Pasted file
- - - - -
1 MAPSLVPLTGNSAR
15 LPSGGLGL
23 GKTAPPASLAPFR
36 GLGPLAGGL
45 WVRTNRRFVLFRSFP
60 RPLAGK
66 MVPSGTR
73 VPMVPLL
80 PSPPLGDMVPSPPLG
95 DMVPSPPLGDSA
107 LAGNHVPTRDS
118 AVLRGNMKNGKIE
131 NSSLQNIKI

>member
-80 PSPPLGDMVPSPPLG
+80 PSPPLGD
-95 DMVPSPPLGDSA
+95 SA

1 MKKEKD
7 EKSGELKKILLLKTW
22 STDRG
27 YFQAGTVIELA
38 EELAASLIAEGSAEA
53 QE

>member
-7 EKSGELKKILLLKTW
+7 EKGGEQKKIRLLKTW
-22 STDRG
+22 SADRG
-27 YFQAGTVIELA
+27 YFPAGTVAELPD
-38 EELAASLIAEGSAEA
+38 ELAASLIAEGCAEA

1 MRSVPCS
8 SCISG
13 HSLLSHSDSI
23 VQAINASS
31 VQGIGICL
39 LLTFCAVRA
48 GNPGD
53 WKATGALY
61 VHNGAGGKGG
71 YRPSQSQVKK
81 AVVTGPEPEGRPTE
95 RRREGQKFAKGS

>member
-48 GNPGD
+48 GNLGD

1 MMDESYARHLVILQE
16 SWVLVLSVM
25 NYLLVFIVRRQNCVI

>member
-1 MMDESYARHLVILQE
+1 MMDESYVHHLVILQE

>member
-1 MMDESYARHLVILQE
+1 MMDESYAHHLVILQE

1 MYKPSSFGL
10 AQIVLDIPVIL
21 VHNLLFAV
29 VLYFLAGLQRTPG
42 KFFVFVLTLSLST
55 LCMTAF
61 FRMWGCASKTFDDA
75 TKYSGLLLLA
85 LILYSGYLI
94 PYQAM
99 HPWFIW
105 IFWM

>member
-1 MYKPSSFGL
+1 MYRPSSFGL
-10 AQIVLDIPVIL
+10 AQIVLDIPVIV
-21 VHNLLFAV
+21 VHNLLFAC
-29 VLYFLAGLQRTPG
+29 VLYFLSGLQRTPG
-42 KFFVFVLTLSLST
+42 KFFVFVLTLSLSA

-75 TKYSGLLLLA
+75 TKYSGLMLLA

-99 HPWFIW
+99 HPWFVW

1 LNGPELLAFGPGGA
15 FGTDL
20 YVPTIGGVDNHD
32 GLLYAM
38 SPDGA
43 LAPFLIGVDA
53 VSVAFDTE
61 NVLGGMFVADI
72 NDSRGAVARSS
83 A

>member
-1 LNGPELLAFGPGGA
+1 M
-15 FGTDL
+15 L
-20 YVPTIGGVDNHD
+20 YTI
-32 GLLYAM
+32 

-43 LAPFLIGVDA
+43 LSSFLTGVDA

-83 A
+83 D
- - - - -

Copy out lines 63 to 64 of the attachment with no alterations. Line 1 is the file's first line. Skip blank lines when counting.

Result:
55 LCMTAF
61 FRMWGCASKTFDDA